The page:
The Hobbit: The Battle of the Five Armies review

So this should be, in theory, the final instalment of Peter Jackson’s middle earth double trilogy extravaganza. In some ways I’m relieved. Instead of The Battle of the Five Armies maybe this should have been called Elves v Orcs: The Final Smackdown, although as events happen before The Lord of the Rings it’s not really a final anything.

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The title gives away all you need to know. Following events of the last film where Bilbo (Martin Freeman) and the dwarves – led by Thorin (Richard Armitage) – managed to wind up the dragon Smaug, who then took off to torch the nearby Laketown, home to the manly Bard the Bowman (Luke Evans), we pick things up mid action where the dragon is wreaking havoc.

Bard does his thing with a bow, some elves pile in to help and the dwarves, realising the dragon (spoiler!) is dead, retreat into the mountain to claim the gold for themselves. We then end up in a sort of Middle Earth Mexican standoff, with elves and laketown men outside the mountain demanding the dwarves give up some of the booty. At the same time Sauron is on the rise (initially as a necromancer hellbent on keeping Gandalf locked in some sort of birdcage) and so he sends orcs and trolls and other beasties to claim the mountain for its strategic value.

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With this (hopefully) being the final outing of Middle Earth, you can see Peter Jackson and the gang have put a lot of love into the making of this film and they really don’t want to let this world go. Yet go it must. And with the final film being basically an epic battle, the challenge was to ensure the audience can find a way in – if it’s just elves and dwarves smashing into orcs then we’ll have moved too much into Michael Bay territory, which no one wants to do.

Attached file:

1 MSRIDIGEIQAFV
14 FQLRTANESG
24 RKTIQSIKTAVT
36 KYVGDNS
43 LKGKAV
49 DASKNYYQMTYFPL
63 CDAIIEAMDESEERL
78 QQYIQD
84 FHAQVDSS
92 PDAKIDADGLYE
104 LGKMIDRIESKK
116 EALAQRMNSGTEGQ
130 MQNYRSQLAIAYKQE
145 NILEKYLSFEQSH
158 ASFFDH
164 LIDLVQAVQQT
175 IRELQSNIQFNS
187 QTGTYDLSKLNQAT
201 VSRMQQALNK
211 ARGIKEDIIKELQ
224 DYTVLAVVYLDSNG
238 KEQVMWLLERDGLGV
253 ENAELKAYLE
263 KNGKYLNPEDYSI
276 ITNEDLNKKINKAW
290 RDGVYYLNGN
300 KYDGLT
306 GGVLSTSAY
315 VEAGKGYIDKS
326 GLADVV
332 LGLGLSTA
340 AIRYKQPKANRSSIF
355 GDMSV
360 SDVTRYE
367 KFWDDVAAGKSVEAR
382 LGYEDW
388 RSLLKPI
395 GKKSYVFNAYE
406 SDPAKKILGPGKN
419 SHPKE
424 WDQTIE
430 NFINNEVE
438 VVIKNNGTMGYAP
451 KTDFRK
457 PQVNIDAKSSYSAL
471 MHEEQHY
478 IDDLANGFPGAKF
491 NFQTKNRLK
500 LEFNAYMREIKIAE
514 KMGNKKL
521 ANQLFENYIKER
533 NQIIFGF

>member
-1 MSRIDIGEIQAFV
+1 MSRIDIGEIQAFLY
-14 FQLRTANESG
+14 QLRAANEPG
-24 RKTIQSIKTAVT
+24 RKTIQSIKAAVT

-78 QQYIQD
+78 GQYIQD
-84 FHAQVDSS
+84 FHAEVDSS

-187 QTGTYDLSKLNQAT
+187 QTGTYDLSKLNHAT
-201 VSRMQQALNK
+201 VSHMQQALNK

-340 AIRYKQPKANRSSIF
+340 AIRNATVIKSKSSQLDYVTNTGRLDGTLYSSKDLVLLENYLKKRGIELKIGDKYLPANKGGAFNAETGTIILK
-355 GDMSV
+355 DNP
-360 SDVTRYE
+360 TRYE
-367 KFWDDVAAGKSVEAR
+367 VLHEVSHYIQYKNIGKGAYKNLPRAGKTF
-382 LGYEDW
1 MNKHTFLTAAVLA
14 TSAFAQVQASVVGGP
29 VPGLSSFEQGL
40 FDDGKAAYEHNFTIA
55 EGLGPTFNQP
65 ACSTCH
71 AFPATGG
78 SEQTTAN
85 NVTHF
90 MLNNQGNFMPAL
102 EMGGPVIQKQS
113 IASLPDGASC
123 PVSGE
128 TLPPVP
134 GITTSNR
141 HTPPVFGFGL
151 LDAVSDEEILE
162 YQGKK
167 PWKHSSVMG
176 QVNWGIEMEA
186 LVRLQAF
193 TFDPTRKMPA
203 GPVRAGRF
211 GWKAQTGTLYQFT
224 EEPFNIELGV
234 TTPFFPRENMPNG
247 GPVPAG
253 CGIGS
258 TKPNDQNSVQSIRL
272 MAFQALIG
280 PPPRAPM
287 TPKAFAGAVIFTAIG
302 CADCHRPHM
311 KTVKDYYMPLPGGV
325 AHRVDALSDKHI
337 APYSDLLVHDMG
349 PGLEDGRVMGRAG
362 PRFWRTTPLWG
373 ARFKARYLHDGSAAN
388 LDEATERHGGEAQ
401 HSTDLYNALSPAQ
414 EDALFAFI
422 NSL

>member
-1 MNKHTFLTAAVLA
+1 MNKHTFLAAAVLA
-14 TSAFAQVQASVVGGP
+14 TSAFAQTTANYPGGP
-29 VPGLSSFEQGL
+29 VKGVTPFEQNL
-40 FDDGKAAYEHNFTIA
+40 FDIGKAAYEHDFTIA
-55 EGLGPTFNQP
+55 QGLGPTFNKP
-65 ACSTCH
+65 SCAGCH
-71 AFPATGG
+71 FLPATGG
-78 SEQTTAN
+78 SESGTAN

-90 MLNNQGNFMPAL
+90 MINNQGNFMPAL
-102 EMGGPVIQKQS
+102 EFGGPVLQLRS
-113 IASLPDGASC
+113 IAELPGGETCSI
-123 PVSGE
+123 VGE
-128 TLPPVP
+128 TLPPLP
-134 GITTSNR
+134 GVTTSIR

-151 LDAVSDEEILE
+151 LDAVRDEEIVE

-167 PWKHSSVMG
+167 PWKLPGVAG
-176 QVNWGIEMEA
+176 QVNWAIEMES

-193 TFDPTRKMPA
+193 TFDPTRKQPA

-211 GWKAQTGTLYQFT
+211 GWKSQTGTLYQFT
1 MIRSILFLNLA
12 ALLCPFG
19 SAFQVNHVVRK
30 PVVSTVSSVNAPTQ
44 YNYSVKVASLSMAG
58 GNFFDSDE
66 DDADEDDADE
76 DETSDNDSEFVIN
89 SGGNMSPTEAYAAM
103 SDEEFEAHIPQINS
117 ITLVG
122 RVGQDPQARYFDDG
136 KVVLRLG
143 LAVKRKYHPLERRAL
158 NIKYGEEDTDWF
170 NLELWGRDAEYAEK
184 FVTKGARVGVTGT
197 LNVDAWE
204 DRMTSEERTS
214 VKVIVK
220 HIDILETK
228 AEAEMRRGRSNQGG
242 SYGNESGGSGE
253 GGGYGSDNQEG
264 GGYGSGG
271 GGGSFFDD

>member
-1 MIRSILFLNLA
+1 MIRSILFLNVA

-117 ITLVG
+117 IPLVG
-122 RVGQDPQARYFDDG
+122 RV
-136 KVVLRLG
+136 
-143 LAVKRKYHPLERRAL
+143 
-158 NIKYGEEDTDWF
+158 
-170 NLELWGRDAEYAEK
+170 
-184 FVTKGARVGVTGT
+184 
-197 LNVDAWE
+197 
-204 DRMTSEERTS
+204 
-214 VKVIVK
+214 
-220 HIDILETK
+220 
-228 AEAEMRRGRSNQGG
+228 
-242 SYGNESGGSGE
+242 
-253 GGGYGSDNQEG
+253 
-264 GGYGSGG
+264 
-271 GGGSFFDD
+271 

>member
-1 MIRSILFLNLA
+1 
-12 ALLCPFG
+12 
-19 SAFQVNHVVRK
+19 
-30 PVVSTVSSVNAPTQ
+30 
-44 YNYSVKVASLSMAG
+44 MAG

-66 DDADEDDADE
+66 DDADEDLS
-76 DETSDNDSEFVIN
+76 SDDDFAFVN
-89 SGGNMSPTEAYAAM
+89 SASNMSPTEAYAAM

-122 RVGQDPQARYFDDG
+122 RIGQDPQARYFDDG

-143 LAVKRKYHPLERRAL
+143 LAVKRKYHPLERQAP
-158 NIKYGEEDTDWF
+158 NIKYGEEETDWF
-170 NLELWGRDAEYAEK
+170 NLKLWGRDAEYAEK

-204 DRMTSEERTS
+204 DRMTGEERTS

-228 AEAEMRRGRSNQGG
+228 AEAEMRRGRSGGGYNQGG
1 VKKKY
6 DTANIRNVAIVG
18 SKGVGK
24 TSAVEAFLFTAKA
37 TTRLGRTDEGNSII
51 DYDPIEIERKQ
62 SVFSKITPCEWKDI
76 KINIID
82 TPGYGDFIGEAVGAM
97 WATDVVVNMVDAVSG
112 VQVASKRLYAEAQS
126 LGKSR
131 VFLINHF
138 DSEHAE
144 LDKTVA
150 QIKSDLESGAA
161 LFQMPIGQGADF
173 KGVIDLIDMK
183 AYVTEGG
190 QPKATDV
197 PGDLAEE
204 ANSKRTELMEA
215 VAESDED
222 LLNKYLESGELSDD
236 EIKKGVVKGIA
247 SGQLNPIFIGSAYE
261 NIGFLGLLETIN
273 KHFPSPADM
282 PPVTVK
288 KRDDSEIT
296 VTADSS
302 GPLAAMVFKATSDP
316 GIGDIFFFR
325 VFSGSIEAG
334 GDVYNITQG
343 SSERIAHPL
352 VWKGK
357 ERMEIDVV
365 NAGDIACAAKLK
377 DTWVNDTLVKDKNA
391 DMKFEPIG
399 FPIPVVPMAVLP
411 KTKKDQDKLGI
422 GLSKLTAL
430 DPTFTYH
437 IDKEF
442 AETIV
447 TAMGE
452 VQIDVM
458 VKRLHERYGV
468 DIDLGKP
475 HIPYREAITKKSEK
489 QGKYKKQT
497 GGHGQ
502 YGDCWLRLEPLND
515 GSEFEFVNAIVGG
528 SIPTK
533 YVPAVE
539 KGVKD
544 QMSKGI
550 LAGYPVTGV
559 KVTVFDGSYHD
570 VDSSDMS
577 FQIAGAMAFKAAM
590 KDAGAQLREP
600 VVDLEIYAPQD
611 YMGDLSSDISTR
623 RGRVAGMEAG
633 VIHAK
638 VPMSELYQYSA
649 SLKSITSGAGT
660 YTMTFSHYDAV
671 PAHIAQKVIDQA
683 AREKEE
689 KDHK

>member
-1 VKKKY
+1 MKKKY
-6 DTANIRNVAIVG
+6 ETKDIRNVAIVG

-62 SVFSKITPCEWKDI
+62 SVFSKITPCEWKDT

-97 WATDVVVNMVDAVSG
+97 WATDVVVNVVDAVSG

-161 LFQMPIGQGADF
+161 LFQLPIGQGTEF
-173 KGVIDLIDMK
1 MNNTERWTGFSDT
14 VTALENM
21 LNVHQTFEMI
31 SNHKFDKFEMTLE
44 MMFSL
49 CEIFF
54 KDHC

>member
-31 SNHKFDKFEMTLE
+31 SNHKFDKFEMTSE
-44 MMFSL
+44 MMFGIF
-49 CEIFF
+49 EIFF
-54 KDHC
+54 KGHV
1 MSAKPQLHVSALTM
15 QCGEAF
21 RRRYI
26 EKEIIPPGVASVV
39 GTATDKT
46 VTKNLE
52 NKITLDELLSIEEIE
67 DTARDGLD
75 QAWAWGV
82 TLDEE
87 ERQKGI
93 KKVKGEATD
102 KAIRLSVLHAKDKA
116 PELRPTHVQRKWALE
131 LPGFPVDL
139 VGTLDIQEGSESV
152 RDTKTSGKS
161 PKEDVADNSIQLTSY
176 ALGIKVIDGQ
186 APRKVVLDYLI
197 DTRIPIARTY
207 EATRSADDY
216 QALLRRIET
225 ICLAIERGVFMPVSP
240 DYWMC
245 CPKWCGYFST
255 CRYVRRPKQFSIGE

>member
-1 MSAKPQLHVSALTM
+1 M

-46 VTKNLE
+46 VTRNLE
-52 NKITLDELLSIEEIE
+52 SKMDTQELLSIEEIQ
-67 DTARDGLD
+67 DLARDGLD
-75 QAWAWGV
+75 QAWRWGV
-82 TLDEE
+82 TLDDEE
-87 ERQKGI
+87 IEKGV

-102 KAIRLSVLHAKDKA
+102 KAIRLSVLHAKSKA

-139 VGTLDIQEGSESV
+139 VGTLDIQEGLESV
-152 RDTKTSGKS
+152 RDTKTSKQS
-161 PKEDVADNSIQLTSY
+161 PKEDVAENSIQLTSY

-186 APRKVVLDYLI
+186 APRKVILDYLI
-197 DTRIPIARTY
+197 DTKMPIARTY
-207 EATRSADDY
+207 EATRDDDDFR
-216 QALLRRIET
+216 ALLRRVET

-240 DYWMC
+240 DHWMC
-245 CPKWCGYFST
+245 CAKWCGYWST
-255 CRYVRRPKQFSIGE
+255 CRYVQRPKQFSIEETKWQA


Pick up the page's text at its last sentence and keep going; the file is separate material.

The key to the original Lord of the Rings trilogy was that, at every step of the way, you really cared about each and every one of the characters. They got lots of screen time to develop, so that when they got into battle situations you wanted them to make it. I am not sure the same can be said as much for The Hobbit trilogy, particularly this final film. As ever, Bilbo is our way in and the story is (mostly) told from his point of view. With so much going on in terms of dragons, battles and so on, he gets a little lost, in the same way he did in the preceding film, The Desolation of Smaug.

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Granted, he gets a few good moments, but it almost seems (despite the film being the third in a bloated trilogy) that he doesn’t get the time on screen we’d like him to have. Also, Jackson doesn’t tug on our heart strings in anywhere near the same way he did for the Rings films. Perhaps it’s just the nature of this type of story. It’s a journey to a mountain, a face off with a dragon, then a big battle. And that is that.